11. I have begun research on damson cheese and am looking for any information you might have regarding fruit *cheeses* in general. I understand that it is typically a farmhouse tradition and may generally have gone by the wayside. Damson cheese is similar to membrillo (Spanish) and cotignac (French) quince paste, in that it is sort of a fruit preserve cooked long enough to dry firmly and be cut into slices. I've started other threads related to this topic: In the UK forum: Fruit cheese / Damson cheese, Seeking info: UK tradition -- http://forums.egullet.org/index.php?act=ST...f=9&t=18619&st= In the Central & Latin American forum: http://forums.egullet.org/index.php?act=ST...T&f=42&t=18627& In the Spain & Portugal forum: http://forums.egullet.org/index.php?act=ST...8&t=18625&st=0& The cookbook author Joyce Goldstein writes: I know lots about quince pastes -- found all over Italy, and molded into beautiful forms in Sicily, and of course, membrillo in Spain -- and next to nothing about other fruit pastes... My initial questions are these: Are you familiar with the Aziena Agricola Marzano fruit pastes? Where do you buy them, and what do you think? [Available in New York City at Citarella shops and DiPalo’s Dairy at 200 Grand Street in Little Italy -- wonderful people and THE place to buy Parmigiano-Reggiano...] What is the Italian word or phrase for this item, i.e., generic (pasta di frutta?) Is this just an upscale consumer’s find, or do you know of a tradition of fruit pastes? Have you seen it commercially, and if so, where (farmer’s markets, upscale cheese stores, etc.)? Do you remember brands? Is it packed in a pot or sold by the slab? Do you knowof artisanal sources? Historical sources? What do you know about persicata, made with peaches (apparently a specialty of Lombardy)? How do you eat it? With a fork, or spread on bread, etc.? Is it eaten with cheese, and if so, which (or once again, the local variant? as opposed to “the best companion” a la Manchego with membrillo? What seems to be popular? Know anything about sources for the molds used to make cotignac / quince paste? Any thoughts about other sources of information about this? I am wearing out the pages of books in the New York Public Library and culinary libraries around me... Thanks in advance!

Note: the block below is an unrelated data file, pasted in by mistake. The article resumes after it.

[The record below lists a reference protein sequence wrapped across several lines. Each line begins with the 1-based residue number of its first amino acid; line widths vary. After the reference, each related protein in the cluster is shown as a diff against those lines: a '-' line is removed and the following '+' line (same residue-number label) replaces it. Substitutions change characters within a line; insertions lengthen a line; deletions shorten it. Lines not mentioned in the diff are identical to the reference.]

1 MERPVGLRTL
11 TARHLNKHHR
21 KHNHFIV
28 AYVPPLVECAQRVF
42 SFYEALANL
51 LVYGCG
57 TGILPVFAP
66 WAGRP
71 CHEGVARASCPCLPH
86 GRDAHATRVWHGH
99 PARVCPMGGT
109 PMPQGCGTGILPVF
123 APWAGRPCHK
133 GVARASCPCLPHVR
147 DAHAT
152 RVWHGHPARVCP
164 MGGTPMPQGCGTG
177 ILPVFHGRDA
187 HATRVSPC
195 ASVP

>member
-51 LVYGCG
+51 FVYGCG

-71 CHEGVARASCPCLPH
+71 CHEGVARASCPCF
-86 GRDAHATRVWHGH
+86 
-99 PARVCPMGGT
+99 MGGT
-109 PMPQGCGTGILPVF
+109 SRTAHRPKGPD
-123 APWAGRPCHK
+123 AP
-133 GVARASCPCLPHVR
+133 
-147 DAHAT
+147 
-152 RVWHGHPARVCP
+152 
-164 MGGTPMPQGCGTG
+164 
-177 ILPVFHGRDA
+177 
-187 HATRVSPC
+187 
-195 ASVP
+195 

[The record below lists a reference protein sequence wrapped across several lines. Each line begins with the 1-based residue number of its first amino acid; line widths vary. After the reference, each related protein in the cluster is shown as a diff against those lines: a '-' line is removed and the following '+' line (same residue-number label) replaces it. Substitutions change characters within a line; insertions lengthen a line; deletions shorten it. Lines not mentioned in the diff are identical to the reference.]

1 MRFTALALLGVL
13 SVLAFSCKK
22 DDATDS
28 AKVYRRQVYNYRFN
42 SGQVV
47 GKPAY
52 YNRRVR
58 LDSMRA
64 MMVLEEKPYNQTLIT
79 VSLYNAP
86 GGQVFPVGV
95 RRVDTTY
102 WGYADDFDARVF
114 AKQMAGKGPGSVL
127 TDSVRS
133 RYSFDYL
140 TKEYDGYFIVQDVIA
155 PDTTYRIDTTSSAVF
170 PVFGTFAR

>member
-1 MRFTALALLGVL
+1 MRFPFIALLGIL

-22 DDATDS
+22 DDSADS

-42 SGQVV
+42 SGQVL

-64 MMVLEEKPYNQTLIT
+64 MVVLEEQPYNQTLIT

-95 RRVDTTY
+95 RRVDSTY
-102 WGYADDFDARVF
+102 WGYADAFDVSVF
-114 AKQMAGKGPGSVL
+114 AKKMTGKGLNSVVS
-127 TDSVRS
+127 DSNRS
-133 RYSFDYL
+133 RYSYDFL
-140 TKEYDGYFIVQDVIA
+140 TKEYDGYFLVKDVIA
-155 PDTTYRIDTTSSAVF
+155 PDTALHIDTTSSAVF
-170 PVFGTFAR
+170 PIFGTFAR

12. Adam, do you remember the name/address of this shop? Would love to check it out....Thanks.